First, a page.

News Release
September 24, 2008
Erin Mulvey
Public Information Officer
212 337-2906

Top Taliban Associate and Former Mujahideen Warlord Found
Guilty of Heroin Trafficking
-Bashir Noorzai faces 10 years to life in U.S. prison

SEP 24 -- DEA Acting Administration Michele Leonhart and Michael Garcia, the United States Attorney for the Southern District of New York announced that BASHIR NOORZAI, a former Mujahideen warlord and strong ally of the Taliban, was found guilty by a federal jury in Manhattan of conspiring to import and distribute heroin in the United States.

"BASHIR NOORZAI's illegal activities illustrate the volatile convergence of drugs and terrorism," Acting Administrator Leonhart said. "Citizens of America and Afghanistan can take great pride in the conviction of this dangerous and prolific drug lord."

NOORZAI, the leader of his namesake tribe, one of Afghanistan's largest and most influential tribes, owned opium fields in the southern province of Kandahar, Afghanistan, and had subordinates convert the opium into heroin at laboratories in Afghanistan's border regions. The heroin was later imported into the United States, hidden in suitcases and on ships. As early as 1990, NOORZAI had a network of distributors in New York City who sold his heroin.

"BASHIR NOORZAI supported an extremist Taliban regime with the proceeds of his worldwide heroin trade. With today's verdict, NOORZAI's decades-long criminal career has finally ended, and one of Afghanistan's most prolific heroin exporters now faces a potential life sentence to be served in a U.S. prison. We owe a debt of gratitude to the men and women of the DEA and FBI who made countless sacrifices to bring him to justice," Garcia said.

During the Russian occupation of Afghanistan, NOORZAI raised his own army of Mujahideen fighters, financed and armed with drug proceeds. After the Russian army had quit Afghanistan, NOORZAI ruled western Kandahar, establishing and controlling his own police, border guards and courts.

NOORZAI had met MULLAH MOHAMMAD OMAR, the eventual supreme Taliban leader, in the 1980s while the two fought in the same Mujahideen faction. In the mid-1990s, when the Taliban was ascending to power in Afghanistan, NOORZAI used his influence in Kandahar to assist OMAR in securing the position of supreme leader of the Taliban. NOORZAI then provided the Taliban with arms, including AK-47 assault rifles, rocket propelled grenade launchers, and anti-tank weapons, as well as vehicles and a portion of the proceeds of his narcotics trafficking activities.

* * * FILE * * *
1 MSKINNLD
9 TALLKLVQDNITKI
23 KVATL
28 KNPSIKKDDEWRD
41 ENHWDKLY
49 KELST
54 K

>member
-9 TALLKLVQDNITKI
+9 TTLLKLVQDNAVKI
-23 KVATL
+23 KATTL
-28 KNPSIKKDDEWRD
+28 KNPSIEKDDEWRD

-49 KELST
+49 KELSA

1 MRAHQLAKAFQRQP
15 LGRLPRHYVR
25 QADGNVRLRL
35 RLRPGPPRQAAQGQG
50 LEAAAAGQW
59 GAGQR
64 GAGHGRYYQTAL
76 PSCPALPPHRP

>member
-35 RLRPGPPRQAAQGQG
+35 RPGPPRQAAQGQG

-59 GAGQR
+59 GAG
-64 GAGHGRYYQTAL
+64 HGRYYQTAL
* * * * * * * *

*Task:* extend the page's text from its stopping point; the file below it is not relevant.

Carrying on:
In 2001, after the United States began military operations in Afghanistan, NOORZAI, at OMAR's request, provided the Taliban with 400 of his own fighters to wage a battle against Afghanistan's Northern Alliance in Mazar-e-Sharif.

In return for his financial and other support, the Taliban permitted NOORZAI to continue his drug trafficking activities with impunity. In addition, NOORZAI and his
co-conspirators benefitted from advance knowledge of the Taliban's 2000 opium ban, and used that information to stockpile opium and sell it at a tremendous profit after the ban caused opium prices to spike.

NOORZAI was found guilty of both counts against him -- one count of conspiring to import heroin, and to manufacture and distribute heroin knowing that it would be imported into the United States, and one count of conspiring to distribute heroin. NOORZAI faces a mandatory minimum sentence of 10 years in prison
and a maximum sentence of life in prison. NOORZAI is scheduled to be sentenced on January 7, 2009, by United States District Judge DENNY CHIN, who presided over the trial.

Prior to his arrest, NOORZAI had been designated by the Department of Justice to the Consolidated Priority Organization Target ("CPOT") list, a list of the most powerful and dangerous narcotics traffickers in the world. His successful prosecution is the result of a long-term investigation by this Office's International Narcotics Trafficking Unit, the DEA's New York Field Division, its Kabul, Afghanistan and Islamabad, Pakistan Country Offices, and the New York Joint Terrorism Task Force, which includes special agents of the Federal Bureau of Investigation. The DEA's Special Operations Division also assisted in the investigation and prosecution.